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Natty bakes Mocha Five-Spice Loaf

November 18, 2009

Warning: So deliciously dense that centre may sink

The food network has often been referred to as the porn channel for fat & food-obsessed people. I wholeheartedly agree. Though I don’t really watch TV anymore, when I do watch it, the food network functions as one of my default channels to flip to if nothing else is on or if I just want to have a delicious relaxation & zone out session. Through the years some of my favourite shows to watch are (not including the obvious ones like Nigella and Jaimie Oliver which of course I love…oooh and speaking of foodie Brits, does anyone remember “Two Fat Ladies” ?):

  • The Surreal GourmetIt lasted for 5 seasons but this show doesn’t exist anymore (though now the kinda quirky Montreal Jew host Bob Blumer apparently has another show named “Glutton for Punishment”). On the SG Bob would would try wacky experiments like trying to cook salmon in a dishwasher for example, or make cauliflower popcorn for an episode entitled: “Here’s cooking for you, kid”.
  • Iron Chef- When I was in high school I discovered this show one night after I had gone out. If I didn’t sleep over at a friend’s place after a party or a downtown outing, my ritual was to come back home, make a snack & watch random things on late, late, late night TV. Sometimes I would watch obscure programs on TLC or the Discovery channel, other times I would watch movies on TMN which were already halfway done (this is why sometimes someone will mention a movie & I’ll be like  “I’ve kind of seen it” or “I think I remember that!”) and as I have already mentioned I would always use the food network as an old standby for some enjoyable zone-out entertainment. Well late one night at around 2 or 3 am when I was probably 17 or 18 I found the Iron Chef. It had the tone of a sporting event but it was a cooking competition in “Kitchen Stadium”! Hahaha, I loved it. Besides watching world-renowned chefs making elaborate feasts out of the featured ingredient of the show I think the best part was the english dubbing. The commentary was so elaborate & fast-paced and the translations from Japanese to English were pretty hilarious sounding (and sometimes sexist!)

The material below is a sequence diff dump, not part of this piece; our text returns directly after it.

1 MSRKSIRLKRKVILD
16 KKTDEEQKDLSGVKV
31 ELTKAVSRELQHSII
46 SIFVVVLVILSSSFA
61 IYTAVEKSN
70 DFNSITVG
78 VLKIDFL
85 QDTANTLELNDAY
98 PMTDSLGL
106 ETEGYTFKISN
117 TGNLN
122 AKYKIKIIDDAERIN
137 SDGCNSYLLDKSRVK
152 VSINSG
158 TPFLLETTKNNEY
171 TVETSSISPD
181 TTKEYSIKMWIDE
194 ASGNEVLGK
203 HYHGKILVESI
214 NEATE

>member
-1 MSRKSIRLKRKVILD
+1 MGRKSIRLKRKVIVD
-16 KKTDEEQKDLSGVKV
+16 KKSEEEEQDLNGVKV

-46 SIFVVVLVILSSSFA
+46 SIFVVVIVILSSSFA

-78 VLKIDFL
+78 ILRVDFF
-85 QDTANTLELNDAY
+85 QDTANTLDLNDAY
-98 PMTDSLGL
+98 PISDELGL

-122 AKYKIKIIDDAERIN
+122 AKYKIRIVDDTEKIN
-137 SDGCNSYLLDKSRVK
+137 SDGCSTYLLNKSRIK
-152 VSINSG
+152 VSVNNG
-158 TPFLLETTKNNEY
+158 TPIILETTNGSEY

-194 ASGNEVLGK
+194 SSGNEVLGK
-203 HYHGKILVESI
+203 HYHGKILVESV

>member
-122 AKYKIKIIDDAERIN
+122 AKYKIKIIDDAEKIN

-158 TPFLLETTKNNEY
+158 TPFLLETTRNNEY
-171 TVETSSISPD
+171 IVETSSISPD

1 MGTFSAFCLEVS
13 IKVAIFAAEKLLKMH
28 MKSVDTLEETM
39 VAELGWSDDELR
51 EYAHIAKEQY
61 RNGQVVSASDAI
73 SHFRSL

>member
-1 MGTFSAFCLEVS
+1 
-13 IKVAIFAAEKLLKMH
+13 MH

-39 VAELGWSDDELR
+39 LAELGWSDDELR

• Good Eats- My friend from McGill & I loved this show. I especially enjoy Alton Brown’s very fun & dorky science-oriented Bill Nye vibe. This show has been running for ten years now and he has built up quite the impressive archive of shows which are very helpful to introduce beginners to the fundamentals of cooking or baking vis-a-vis the history and science behind the particular dish or ingredient of focus.
  • Unwrapped- This is a painfully corny and annoying trivia-type show that I would also watch late at night. It is mostly about American junk food.
  • Sugar- Quite a dull show to be honest, but it’s about baking (features Canadian pastry chef Anna Olson, who I noticed a few weeks ago was at The Market kitchen teaching a class) & features some very delicious recipes.

The recipe I have featured today is something I once saw on Sugar. It is really divine and I have baked it a few times in the last year. I’ve also made some straight-up chocolate loaves (including an amazing one by Nigella which can be found in  “How to Be A Domestic Goddess: Baking & The Art of Comfort Cooking”, a previous nattybakes cookbook recommendation) but this one has a couple of twists. First of all, it features instant coffee granules which is always nice for a coffee lover like myself. Secondly, it calls for an interesting spice blend named “Chinese Five Spice” or “Five-spice powder”. This is basically a blend of star anise, fennel seeds, cassia or cinnamon, szechwan pepper and cloves, though there are some variations depending on where you get it from (my particular blend has fennel, anise, ginger, licorice root, cinnamon and cloves). According to a random-looking online encyclopedia of spices: